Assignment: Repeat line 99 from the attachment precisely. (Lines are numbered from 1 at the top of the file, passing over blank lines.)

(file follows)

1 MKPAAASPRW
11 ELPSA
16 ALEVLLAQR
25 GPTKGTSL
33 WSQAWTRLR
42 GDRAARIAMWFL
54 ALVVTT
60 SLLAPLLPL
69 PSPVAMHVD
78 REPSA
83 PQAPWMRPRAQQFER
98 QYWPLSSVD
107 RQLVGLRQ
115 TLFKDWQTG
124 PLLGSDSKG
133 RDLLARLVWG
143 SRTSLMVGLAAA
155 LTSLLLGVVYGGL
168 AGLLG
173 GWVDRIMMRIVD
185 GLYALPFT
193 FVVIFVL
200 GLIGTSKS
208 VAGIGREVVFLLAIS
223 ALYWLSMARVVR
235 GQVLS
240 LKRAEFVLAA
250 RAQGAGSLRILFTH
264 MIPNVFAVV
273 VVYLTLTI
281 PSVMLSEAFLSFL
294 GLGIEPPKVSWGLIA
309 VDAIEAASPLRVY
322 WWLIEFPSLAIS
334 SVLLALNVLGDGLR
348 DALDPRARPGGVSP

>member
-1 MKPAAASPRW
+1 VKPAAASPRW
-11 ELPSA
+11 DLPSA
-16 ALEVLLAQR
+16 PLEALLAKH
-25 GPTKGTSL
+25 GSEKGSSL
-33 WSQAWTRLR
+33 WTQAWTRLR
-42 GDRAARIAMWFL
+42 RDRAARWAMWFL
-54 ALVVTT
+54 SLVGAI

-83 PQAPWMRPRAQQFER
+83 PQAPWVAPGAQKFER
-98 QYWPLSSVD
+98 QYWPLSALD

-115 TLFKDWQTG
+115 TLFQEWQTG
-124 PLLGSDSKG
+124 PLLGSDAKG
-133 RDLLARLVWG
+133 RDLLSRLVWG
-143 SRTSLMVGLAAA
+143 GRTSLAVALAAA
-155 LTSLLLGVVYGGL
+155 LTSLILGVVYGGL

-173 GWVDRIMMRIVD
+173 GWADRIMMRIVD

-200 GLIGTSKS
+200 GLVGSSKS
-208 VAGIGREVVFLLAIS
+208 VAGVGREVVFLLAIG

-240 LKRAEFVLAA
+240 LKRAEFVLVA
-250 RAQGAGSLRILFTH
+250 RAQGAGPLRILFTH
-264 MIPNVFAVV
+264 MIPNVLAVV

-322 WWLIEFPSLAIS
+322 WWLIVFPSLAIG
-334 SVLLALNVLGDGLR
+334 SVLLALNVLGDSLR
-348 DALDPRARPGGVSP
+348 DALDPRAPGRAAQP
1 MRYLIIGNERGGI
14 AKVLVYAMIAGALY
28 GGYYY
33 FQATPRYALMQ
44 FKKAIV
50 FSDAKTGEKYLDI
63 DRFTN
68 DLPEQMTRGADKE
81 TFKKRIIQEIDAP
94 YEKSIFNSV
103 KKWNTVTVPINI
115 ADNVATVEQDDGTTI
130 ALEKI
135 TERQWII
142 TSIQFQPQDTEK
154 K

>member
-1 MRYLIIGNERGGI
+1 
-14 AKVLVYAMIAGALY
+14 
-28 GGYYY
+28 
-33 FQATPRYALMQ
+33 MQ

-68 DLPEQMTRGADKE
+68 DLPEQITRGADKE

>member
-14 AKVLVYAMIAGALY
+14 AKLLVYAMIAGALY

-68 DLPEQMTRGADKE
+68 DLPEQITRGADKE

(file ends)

154 K